Appellants' second permit (authorizing the appropriation of an amount of water not to exceed .11 cubic feet per second) was issued by the supervisor on November 21, 1956. Thereafter, appellants entered upon respondent's land, without the latter's consent, and constructed a concrete dam at a point on the north branch of the stream, about five feet below the existing wooden dam and some fifteen feet upstream from respondent's diversion point.

*586 After construction of the aforesaid concrete dam, appellants commenced the instant action, seeking to obtain a right to maintain the new dam and to replace the old two-inch pipeline with a new four-inch line. In their petition appellants cited, as authority for their action, RCW 90.04.030, which, insofar as is material, reads:

"Eminent domain. The beneficial use of water is hereby declared to be a public use, and any person may exercise the right of eminent domain to acquire any property or rights when necessary for the storage of water for, or the application of water to, any beneficial use, including the right to enlarge existing structures employed for the public purposes mentioned in this title, and use the same in common with the former owner, and including the right and power to condemn an inferior use of water for a superior use. In condemnation proceedings the court shall determine what use will be for the greatest public benefit, and that use shall be deemed a superior one: ... Such property or rights shall be acquired in the manner provided by law for taking private property for public use by private corporations."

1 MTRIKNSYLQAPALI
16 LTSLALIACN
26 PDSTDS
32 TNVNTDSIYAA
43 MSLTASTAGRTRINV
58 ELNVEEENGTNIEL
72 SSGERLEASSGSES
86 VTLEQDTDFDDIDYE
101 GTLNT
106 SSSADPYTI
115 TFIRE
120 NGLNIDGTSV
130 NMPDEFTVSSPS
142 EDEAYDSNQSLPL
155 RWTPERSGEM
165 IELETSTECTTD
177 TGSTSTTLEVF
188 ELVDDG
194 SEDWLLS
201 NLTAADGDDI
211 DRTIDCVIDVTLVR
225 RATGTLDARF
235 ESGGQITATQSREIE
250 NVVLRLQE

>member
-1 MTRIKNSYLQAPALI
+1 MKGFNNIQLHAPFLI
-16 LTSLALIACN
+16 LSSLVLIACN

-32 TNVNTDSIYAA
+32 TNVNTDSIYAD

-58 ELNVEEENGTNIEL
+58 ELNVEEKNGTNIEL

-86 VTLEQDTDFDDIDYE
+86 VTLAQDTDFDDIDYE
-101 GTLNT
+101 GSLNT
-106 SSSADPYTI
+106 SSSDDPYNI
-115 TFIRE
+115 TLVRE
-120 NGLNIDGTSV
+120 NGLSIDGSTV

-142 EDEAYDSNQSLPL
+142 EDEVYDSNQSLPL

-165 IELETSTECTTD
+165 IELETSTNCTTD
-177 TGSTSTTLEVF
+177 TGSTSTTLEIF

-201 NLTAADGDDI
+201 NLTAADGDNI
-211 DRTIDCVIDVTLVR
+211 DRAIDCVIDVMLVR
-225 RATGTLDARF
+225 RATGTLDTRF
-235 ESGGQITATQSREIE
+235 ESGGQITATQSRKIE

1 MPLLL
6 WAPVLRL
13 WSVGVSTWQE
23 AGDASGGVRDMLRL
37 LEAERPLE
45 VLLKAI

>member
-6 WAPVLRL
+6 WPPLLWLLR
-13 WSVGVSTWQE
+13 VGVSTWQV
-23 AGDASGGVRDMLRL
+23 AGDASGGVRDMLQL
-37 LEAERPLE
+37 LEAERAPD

After a trial on the merits, the trial judge rendered a memorandum decision, stating that respondent's use of the water from the stream was superior to appellants' use. He further entered findings of fact to the effect that appellants' new concrete dam (located upstream from respondent's diversion point) was "destroying ... [respondent's] priority in the waters of said stream and endangering their municipal water system." The trial judge further declared

"That the stream, heretofore identified as the north branch, after leaving respondents diversion works, joins with the south branch and continues some 450 feet more or less where it enters upon petitioners land; that said stream thereafter flows across petitioners land and eventually flows into Puget Sound; that the height above sea level, at which said stream enters onto petitioners land, is such that the water can be easily utilized by petitioner for a water system; that there is no necessity, absolute or reasonable, for going upon the land of respondents which would give rise to a right for a decree of necessity."